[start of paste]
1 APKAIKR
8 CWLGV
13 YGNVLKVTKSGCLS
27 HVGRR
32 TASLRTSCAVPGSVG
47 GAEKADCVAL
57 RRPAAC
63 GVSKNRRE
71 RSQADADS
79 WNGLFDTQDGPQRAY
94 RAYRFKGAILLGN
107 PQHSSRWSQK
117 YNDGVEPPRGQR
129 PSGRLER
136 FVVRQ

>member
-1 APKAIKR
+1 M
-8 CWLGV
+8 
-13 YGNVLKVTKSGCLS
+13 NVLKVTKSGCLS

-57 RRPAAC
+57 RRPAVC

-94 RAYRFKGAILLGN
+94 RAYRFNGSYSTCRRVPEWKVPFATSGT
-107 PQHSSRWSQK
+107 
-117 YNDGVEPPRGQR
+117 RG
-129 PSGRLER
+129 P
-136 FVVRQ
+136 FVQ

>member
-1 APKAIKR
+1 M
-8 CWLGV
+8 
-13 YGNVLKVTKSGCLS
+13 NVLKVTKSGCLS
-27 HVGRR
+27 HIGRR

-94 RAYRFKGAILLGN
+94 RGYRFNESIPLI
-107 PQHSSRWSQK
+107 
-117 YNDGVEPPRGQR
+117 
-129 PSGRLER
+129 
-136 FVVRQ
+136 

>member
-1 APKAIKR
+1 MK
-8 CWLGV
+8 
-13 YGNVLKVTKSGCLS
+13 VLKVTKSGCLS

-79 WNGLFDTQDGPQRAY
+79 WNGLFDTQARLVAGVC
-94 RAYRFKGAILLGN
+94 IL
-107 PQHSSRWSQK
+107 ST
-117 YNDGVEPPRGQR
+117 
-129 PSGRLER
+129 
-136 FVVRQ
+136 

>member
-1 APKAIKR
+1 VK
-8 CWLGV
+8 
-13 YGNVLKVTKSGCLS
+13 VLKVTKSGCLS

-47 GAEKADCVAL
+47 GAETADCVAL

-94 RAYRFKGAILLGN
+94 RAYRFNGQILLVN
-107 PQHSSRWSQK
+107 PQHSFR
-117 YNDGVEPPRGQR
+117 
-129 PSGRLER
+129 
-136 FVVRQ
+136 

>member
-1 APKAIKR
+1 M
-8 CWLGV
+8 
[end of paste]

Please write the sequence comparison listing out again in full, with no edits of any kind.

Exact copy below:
1 APKAIKR
8 CWLGV
13 YGNVLKVTKSGCLS
27 HVGRR
32 TASLRTSCAVPGSVG
47 GAEKADCVAL
57 RRPAAC
63 GVSKNRRE
71 RSQADADS
79 WNGLFDTQDGPQRAY
94 RAYRFKGAILLGN
107 PQHSSRWSQK
117 YNDGVEPPRGQR
129 PSGRLER
136 FVVRQ

>member
-1 APKAIKR
+1 M
-8 CWLGV
+8 
-13 YGNVLKVTKSGCLS
+13 NVLKVTKSGCLS

-57 RRPAAC
+57 RRPAVC

-94 RAYRFKGAILLGN
+94 RAYRFNGSYSTCRRVPEWKVPFATSGT
-107 PQHSSRWSQK
+107 
-117 YNDGVEPPRGQR
+117 RG
-129 PSGRLER
+129 P
-136 FVVRQ
+136 FVQ

>member
-1 APKAIKR
+1 M
-8 CWLGV
+8 
-13 YGNVLKVTKSGCLS
+13 NVLKVTKSGCLS
-27 HVGRR
+27 HIGRR

-94 RAYRFKGAILLGN
+94 RGYRFNESIPLI
-107 PQHSSRWSQK
+107 
-117 YNDGVEPPRGQR
+117 
-129 PSGRLER
+129 
-136 FVVRQ
+136 

>member
-1 APKAIKR
+1 MK
-8 CWLGV
+8 
-13 YGNVLKVTKSGCLS
+13 VLKVTKSGCLS

-79 WNGLFDTQDGPQRAY
+79 WNGLFDTQARLVAGVC
-94 RAYRFKGAILLGN
+94 IL
-107 PQHSSRWSQK
+107 ST
-117 YNDGVEPPRGQR
+117 
-129 PSGRLER
+129 
-136 FVVRQ
+136 

>member
-1 APKAIKR
+1 VK
-8 CWLGV
+8 
-13 YGNVLKVTKSGCLS
+13 VLKVTKSGCLS

-47 GAEKADCVAL
+47 GAETADCVAL

-94 RAYRFKGAILLGN
+94 RAYRFNGQILLVN
-107 PQHSSRWSQK
+107 PQHSFR
-117 YNDGVEPPRGQR
+117 
-129 PSGRLER
+129 
-136 FVVRQ
+136 

>member
-1 APKAIKR
+1 M
-8 CWLGV
+8 